From a technical standpoint, the movie is almost perfect. It’s an astonishingly good first feature film for writer-director Ari Aster, it’s gorgeously shot in the hills and deserts of Utah, and it’s masterfully directed. The performances are uniformly perfect. If I were to name each actor who hands in a fantastic performance, I’d simply be reading its cast list. I can’t remember the last time I watched a feature film in which every single major performance was exemplary. And “Hereditary” gets damned scary in its third act. (Seriously, give it time.)
The only flaws that I can think of are extremely minor. The pacing isn’t perfect. (The story occasionally seems to slow when events should be accelerating.) I had problems with the way that one key character was portrayed, and there was one plot point that gave me trouble. (I can’t say more for fear of spoilers.) But these things are so forgivable that they hardly merit a mention here. You simply can’t argue that this movie was expertly assembled.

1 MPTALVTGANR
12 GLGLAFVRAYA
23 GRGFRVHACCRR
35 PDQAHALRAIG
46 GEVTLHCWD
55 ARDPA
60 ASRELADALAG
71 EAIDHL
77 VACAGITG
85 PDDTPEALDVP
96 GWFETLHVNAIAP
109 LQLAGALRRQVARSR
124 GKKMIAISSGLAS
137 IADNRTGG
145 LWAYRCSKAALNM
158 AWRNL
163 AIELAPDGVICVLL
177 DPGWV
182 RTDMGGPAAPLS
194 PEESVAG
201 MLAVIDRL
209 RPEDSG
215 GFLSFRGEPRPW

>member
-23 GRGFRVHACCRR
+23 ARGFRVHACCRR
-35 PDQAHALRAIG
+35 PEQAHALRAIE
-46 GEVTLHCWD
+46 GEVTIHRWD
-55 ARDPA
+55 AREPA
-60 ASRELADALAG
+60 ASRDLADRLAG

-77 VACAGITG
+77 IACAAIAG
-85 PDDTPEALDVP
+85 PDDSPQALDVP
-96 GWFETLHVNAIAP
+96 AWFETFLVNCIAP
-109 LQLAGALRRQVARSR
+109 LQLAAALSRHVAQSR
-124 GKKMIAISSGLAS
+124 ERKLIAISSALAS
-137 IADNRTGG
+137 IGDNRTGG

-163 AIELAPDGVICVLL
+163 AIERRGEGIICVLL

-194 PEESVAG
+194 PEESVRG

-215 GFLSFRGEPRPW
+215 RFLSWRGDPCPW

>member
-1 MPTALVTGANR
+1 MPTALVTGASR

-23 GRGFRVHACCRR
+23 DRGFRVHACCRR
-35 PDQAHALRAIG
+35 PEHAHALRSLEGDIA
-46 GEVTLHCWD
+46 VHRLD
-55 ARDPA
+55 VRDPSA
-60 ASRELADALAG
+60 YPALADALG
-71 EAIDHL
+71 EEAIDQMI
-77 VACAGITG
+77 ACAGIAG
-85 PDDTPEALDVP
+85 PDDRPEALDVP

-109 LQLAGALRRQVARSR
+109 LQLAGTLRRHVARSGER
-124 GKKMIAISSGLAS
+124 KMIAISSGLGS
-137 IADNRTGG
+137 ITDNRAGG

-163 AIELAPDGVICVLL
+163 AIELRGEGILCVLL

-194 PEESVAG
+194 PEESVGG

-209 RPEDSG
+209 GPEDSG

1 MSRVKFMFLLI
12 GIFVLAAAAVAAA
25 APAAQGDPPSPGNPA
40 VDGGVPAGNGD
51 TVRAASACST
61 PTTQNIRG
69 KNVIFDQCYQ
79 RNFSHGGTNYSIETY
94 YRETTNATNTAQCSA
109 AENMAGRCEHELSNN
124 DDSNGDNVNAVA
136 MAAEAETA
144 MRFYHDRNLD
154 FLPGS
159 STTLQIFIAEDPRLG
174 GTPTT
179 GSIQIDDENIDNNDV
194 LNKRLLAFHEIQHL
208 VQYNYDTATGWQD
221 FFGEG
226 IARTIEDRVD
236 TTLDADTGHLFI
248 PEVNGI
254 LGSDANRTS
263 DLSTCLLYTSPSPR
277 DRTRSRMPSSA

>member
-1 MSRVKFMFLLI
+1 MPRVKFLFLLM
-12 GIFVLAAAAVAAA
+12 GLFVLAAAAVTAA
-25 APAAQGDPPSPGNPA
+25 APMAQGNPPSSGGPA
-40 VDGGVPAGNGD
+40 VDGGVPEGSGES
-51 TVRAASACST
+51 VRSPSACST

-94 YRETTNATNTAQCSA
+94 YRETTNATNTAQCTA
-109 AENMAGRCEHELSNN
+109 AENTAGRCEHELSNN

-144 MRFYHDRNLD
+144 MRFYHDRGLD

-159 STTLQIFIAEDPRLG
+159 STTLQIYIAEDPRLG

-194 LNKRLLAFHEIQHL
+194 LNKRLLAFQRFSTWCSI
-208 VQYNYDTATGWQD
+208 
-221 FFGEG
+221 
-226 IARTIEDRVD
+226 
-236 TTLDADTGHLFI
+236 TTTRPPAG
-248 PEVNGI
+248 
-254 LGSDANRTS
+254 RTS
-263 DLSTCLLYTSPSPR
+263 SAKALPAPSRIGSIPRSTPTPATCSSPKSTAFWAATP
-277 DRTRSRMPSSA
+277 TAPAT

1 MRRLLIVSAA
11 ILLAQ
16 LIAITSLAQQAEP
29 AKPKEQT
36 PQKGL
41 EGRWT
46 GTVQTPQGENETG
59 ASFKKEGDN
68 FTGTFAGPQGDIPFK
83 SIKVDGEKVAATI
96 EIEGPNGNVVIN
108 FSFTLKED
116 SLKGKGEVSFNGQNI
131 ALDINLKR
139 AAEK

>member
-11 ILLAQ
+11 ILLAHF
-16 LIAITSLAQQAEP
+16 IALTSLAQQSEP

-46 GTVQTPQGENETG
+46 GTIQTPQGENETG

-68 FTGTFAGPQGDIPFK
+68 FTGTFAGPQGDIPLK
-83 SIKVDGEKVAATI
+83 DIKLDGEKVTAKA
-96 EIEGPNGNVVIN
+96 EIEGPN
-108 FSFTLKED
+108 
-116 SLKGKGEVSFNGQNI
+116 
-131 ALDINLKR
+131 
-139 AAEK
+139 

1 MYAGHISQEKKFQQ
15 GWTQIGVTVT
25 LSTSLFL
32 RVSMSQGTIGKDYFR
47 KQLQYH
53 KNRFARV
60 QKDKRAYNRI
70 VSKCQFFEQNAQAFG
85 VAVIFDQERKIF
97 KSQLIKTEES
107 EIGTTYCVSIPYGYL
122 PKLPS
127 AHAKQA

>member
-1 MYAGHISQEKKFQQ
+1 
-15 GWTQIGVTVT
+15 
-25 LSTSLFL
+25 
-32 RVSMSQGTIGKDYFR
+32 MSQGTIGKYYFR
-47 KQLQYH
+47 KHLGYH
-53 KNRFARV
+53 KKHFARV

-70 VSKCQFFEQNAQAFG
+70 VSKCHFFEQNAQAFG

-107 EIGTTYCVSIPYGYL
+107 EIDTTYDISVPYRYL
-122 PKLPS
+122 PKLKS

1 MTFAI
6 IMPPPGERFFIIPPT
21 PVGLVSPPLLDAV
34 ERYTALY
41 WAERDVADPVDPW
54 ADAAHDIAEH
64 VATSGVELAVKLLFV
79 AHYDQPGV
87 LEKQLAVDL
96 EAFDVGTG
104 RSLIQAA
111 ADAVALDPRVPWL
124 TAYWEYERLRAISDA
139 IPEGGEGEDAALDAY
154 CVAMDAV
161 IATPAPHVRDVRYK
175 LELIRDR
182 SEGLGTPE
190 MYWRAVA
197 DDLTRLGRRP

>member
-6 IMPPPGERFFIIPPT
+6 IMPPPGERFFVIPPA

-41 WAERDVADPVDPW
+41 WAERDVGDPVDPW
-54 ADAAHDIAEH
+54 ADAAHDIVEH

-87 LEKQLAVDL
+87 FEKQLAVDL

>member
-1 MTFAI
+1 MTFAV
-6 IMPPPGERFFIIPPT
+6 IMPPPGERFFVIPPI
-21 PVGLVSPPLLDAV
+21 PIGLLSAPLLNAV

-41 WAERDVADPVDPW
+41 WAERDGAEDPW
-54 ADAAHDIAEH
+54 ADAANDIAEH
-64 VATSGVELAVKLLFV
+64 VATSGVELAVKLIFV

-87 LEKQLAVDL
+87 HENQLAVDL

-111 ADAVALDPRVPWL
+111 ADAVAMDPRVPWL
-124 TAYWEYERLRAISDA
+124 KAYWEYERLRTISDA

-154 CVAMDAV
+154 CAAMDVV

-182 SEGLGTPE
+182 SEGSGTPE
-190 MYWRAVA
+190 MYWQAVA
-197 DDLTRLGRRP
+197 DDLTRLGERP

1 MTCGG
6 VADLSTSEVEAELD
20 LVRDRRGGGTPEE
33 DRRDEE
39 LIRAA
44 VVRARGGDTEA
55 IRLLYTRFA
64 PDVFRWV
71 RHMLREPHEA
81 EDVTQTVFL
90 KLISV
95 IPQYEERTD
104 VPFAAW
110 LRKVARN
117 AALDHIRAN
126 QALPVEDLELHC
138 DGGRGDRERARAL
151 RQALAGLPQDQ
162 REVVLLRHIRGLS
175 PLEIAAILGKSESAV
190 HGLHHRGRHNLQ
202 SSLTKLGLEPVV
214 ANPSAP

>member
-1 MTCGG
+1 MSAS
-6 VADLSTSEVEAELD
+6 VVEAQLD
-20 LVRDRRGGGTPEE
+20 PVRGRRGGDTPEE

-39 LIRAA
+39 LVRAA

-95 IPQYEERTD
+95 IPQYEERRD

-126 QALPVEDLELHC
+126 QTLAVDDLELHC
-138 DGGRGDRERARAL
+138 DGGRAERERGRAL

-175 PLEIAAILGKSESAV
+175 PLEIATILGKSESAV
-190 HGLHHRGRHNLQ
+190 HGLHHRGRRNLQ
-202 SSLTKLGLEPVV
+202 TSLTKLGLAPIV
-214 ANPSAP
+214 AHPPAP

Yet I didn’t always enjoy “Hereditary.” I’d be lying by omission if I didn’t state that. I shut it off more than once, and then came back to it when I felt more able to stomach the brutal events it depicted.
“Hereditary” is more than a “dark” movie; it’s gut wrenching. Even if you have read its reviews and you’ve seen the movie’s marketing, then you still aren’t anticipating what will transpire on screen. (I’d even go so far as to say that the film’s marketing was misleading, but I can’t specify why here.) Yes, there’s a obvious “Rosemary’s Baby” (1968) vibe, and it’s sometimes reminiscent of “The Exorcist” (1973), but the movie pushes well past the boundaries of those films, and it does so fairly early on. If I, a lifelong horror fan, was turned off by this, then I’m willing to bet that it would also be too much for a lot of casual film goers. (And indeed, while critics loved this film, audiences last year generally hated it.)
I’m closing with a little bit of trivia. Toni Collette gives a tour-de-force performance here as the troubled mother. If she looks familiar to you, that might be because she’s also the mom in another well known supernatural horror film — M. Night Shyamalan’s “The Sixth Sense” (1999).
What’s with all the people in music videos looking so damn young these days? Did they change the child labor laws?
There was a time when I was daily viewer of MTV (the sedate stuff on VH-1 was for old people), and I rocked hard, people. It seemed to me that whenever I watched a video, I saw people who were my own age.